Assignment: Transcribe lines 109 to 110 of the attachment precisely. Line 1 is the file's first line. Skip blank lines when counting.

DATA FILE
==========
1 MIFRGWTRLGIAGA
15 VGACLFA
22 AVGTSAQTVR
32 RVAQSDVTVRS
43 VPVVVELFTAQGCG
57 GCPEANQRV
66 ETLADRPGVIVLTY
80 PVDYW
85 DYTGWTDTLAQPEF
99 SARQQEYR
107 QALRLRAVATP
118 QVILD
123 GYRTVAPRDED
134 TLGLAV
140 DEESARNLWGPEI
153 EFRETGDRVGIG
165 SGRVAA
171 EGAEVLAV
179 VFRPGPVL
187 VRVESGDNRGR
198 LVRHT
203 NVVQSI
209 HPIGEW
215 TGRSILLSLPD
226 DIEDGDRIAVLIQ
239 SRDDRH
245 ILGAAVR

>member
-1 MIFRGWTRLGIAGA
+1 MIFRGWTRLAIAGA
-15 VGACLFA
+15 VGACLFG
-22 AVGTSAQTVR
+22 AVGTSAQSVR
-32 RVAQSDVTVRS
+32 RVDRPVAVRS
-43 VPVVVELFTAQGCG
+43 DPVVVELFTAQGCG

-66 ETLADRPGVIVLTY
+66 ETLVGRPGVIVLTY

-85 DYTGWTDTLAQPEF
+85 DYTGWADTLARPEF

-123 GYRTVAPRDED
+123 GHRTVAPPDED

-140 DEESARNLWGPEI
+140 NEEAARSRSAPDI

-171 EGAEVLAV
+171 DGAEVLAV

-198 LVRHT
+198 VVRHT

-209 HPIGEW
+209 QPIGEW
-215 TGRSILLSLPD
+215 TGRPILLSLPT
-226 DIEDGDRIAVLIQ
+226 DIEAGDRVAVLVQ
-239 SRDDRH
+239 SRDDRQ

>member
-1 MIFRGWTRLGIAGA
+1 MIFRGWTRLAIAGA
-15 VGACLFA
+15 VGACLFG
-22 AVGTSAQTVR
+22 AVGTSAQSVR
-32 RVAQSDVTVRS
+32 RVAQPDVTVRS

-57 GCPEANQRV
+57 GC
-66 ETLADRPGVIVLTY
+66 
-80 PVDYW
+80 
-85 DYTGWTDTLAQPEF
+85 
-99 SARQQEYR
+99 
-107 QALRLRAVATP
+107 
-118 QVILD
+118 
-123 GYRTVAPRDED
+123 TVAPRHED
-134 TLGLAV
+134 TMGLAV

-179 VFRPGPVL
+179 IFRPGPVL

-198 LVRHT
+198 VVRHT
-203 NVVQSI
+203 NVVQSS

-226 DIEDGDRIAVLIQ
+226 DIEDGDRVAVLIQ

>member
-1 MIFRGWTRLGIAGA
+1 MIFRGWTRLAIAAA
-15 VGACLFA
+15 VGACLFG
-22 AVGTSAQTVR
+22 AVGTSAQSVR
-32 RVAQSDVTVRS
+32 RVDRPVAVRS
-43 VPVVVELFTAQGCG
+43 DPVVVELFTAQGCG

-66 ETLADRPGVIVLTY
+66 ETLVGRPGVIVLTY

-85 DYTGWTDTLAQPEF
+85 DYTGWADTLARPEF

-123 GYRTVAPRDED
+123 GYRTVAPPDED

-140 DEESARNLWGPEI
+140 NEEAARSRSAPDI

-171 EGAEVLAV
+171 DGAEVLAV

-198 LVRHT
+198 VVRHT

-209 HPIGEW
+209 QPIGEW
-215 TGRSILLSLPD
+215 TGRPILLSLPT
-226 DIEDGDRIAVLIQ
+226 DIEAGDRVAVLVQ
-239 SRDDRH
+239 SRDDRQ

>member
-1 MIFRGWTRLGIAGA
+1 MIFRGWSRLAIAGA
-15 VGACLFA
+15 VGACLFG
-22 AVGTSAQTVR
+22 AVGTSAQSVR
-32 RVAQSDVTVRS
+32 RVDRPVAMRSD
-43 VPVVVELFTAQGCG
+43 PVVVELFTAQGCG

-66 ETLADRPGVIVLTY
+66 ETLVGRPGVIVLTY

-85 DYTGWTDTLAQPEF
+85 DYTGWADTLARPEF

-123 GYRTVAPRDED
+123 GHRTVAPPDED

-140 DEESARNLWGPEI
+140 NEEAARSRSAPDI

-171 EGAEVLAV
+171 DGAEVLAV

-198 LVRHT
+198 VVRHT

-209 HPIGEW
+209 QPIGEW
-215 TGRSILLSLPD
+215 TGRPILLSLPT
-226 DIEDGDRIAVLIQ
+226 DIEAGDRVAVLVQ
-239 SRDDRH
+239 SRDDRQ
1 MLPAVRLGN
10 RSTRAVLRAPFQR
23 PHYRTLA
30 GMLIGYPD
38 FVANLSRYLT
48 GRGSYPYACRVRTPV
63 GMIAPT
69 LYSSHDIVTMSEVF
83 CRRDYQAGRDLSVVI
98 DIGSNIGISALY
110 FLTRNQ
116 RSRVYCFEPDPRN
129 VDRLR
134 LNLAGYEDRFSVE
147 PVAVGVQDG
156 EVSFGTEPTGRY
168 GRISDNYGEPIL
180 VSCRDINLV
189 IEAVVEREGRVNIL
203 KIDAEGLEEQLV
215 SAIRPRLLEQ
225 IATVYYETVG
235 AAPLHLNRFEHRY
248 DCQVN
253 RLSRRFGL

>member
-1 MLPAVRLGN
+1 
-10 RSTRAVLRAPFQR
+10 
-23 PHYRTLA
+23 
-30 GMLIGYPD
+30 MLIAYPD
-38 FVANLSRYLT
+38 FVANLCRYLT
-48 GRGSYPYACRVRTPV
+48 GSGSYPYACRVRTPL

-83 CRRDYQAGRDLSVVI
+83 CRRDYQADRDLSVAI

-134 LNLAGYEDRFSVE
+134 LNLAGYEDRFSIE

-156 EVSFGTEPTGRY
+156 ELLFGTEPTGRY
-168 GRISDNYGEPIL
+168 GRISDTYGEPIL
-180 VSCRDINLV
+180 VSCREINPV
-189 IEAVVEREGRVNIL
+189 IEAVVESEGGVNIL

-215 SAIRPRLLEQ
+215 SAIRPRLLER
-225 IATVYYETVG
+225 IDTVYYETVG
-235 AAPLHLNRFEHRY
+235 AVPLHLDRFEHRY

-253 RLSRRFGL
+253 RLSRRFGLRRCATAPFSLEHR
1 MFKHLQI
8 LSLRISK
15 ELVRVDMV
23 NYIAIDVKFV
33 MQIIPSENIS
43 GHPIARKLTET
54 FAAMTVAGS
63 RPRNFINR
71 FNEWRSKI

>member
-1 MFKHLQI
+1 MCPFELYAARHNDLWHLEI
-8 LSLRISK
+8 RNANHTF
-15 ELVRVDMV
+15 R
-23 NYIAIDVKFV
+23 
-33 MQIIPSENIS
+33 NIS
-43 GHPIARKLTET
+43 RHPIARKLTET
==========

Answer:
-123 GYRTVAPRDED
+123 GYRTVAPPDED